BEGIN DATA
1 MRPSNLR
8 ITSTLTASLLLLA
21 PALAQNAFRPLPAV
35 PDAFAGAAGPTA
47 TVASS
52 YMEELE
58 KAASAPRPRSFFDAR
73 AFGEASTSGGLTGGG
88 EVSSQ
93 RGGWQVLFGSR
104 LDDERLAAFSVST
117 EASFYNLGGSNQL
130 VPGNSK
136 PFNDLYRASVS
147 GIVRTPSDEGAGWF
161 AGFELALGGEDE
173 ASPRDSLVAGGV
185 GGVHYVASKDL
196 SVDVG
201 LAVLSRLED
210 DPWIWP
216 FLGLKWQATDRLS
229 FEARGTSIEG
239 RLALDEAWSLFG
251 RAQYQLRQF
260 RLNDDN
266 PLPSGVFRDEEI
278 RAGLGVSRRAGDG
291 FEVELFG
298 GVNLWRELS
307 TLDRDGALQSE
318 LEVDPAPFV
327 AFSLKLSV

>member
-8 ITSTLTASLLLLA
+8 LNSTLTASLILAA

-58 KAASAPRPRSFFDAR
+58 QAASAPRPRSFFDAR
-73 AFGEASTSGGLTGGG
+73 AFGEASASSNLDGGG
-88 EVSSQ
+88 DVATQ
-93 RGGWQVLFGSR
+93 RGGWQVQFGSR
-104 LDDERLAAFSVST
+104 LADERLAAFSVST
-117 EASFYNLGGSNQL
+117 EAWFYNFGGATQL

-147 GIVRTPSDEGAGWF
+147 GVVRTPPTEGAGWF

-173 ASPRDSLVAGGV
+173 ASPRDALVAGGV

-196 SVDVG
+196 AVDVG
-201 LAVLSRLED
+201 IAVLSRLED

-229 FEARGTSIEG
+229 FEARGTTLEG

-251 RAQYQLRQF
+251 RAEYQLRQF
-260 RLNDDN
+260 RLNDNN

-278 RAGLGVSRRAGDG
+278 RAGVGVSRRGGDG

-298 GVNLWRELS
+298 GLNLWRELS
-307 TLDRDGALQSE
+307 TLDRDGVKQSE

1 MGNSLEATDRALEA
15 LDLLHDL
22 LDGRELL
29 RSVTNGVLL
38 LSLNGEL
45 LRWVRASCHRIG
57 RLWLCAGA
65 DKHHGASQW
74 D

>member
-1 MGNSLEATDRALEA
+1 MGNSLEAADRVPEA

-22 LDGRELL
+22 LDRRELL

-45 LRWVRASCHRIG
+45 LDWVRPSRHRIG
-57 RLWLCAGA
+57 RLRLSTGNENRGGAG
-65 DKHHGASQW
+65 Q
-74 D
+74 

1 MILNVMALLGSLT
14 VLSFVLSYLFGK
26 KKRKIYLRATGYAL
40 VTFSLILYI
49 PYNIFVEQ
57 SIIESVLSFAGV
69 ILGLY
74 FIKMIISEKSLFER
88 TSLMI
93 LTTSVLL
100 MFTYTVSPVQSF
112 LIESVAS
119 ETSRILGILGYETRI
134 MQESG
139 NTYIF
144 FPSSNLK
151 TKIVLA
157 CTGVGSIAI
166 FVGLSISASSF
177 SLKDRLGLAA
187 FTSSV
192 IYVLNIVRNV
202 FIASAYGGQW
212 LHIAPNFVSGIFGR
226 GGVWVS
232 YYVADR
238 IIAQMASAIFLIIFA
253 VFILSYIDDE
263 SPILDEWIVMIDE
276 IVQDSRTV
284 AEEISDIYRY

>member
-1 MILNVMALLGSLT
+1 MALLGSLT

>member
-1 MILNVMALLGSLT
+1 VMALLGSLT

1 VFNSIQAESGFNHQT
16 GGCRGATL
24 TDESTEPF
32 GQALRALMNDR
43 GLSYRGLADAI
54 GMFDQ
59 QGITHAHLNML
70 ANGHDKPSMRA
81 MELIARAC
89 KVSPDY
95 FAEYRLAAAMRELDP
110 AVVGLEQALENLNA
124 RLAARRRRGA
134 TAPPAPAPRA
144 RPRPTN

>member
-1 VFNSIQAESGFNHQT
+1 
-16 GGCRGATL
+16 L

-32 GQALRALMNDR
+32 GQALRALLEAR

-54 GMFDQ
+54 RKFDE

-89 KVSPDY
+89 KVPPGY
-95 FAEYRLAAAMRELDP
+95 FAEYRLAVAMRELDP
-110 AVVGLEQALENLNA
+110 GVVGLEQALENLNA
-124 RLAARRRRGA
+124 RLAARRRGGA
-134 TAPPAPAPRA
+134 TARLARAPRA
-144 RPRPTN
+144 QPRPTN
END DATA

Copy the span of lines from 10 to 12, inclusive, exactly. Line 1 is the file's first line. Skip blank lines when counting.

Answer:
93 RGGWQVLFGSR
104 LDDERLAAFSVST
117 EASFYNLGGSNQL